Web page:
Posted by media on September 27, 2016 at 9:00 AM
In this blog we’ve examined the importance of business innovation on the common assumption that digital transformation is a fundamental to a company’s survival.
Taking an innovative idea and actually putting it into practice requires, among other things, new roles and leaderships, the articulation of a true digital culture and the implementation of new ways of working. But beyond the basics, any kind of innovation is the result of an intrapreneurial figure taking the bull by the horns and actually making change happen within a company.
In this post, we offer 5 key ways of promoting a spirit of intrapreneurship in any organization.
This post is also available in Spanish.
Some companies invest their innovative muscle in Research & Development (R&D) while others look to corporate accelerators and financial startups operating in the same field of activity. There is a third way of innovating within a company, which is by fostering intrapreneurship: exploiting the creativity, specialist knowledge and entrepreneurial spirit of a company’s existing employees.
While these options are not mutually exclusive, intrapreneurship clearly offers great transformative potential. However, capturing the ideas laid down by free thinkers and running with them can be a very complicated process.
What are the five keys to promoting intrapreneurship in a company?
Although it may seem obvious, intrapreneurship tends to develop in a climate of exchange in which employees are invited to share ideas on anything, from improving existing processes to developing new products and services. But the key here is active listening: attentiveness on the part of management in particular requires the establishing of transparent and inclusive spaces for the sharing of ideas, empowering budding intrapreneurs by making them responsible for the execution of their own initiative, and giving those interested the opportunity to get involved in projects that arise. Without such opportunities, organizations would lack an enabling environment in which employees feel encouraged to go beyond their assigned duties.
As with other corporate processes, intrapreneurship can quickly reach a dead end if senior management is not involved in its development and deployment. Acceptance and support from above is essential to motivate and encourage employee participation. If such ratification is sorely lacking, workers will not feel they are entitled (or perceived well) if they spend their work hours developing new ideas that go beyond their job role. Support from executives must also go beyond just “helping out” during the early stage of a project’s realization. The most successful intrapreneurial endeavors are ones in which employees get direct advice and mentorship from an organization’s key decision-maker throughout.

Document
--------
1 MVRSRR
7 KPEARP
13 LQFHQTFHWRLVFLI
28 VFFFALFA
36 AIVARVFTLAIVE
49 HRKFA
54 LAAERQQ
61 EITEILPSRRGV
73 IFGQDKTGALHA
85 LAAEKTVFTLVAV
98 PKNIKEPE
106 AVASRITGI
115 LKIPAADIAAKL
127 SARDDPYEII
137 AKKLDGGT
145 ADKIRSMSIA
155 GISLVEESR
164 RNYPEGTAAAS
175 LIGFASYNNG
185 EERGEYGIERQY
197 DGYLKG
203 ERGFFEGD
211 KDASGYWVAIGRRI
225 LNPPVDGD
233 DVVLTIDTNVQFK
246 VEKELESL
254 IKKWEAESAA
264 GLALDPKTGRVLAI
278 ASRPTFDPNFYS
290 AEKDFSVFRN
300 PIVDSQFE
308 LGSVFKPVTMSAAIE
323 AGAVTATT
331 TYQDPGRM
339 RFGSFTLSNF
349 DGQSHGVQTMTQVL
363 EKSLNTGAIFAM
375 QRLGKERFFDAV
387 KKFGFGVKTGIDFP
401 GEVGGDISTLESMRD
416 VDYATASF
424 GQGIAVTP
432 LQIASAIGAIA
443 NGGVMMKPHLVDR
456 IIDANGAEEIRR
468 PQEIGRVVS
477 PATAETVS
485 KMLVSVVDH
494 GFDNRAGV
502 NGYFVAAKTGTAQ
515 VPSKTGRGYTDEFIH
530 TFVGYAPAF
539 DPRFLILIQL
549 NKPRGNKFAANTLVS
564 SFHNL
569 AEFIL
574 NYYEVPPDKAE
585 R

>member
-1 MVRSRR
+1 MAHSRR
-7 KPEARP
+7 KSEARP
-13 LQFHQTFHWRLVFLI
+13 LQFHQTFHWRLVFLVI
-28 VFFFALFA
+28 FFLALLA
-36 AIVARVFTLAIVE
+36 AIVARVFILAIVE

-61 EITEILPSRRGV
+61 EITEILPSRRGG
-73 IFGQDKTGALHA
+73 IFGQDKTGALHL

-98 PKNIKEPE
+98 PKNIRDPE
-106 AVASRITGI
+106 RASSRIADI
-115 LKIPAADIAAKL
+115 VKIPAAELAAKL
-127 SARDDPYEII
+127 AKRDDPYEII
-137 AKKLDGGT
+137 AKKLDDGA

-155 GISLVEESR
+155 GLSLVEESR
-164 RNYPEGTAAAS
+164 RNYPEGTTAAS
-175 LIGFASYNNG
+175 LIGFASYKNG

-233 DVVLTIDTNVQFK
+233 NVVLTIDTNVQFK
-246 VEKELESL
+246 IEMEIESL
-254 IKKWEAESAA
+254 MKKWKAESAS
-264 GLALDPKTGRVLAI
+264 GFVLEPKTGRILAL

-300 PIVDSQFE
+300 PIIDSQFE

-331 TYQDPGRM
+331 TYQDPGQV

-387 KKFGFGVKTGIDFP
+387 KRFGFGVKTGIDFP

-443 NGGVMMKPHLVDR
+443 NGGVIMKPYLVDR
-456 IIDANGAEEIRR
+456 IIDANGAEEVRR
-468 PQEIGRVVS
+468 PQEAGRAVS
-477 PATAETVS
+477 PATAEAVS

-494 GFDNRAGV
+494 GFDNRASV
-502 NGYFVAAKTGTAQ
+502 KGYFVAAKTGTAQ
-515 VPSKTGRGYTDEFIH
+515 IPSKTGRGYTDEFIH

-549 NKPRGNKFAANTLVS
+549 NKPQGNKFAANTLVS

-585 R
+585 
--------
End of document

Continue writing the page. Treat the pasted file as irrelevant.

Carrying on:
Intrapreneurial initiatives that lack clear game rules are often doomed to failure. All calls for proposals should feature an initial brainstorming stage (for this, companies have various software solutions at their disposal to carry it out efficiently); a second selection stage that should ideally be twofold - firstly a popular vote and secondly with feedback from senior management; then a third and final stage, which should be the project’s execution. During this end stage, companies must be willing to allow those who proposed the winning idea to develop it during work hours without being penalized for any dip in productivity regarding their daily tasks.
When a worker is given time and space to develop innovative ideas for the company’s benefit, knowing that senior management is paying attention and willing to let those ideas be executed, all the elements are in place for the emergence of a strong intrapreneurial spirit within an organization. That said, it is still necessary to create an incentive system to ensure that the said projects reach fruition. Intrapreneurial incentives may include public recognition, promotions or bonuses.
Finally, it is very likely that many intrapreneurial projects will not dramatically accelerate productivity, win greater market share or create groundbreaking products or services, although they probably will lead a company into incurring development costs. However, it is of the utmost importance not to blame or punish the promoters of failed ideas. By not stigmatizing any individuals, you can avoid discouraging the rest of the intrapreneurs within your business who might not otherwise share their innovations for fear of ridicule or even dismissal.
In short, intrapreneurship can be a real win-win situation for companies and workers if handled with care. It is a winning force that can motivate employees, make companies more efficient in identifying where their best opportunities lie and give them huge clues on how to develop new disruptive products and services.
Since the path to establishing a spirit of intrapreneurship is not likely to run smoothly, organizations should avoid forcing their workers to come up with ideas. Instead, they should focus on providing opportunities for free-thinking with the support of senior management; implementing systems that encourage innovation from within the company; and providing symbolic as well as tangible incentives and positive reinforcement when ideas don’t work out. Such innovation is a powerful resource, and when enabled across an organization can effectively be a catalyst to growth.
This post is also available in Spanish.
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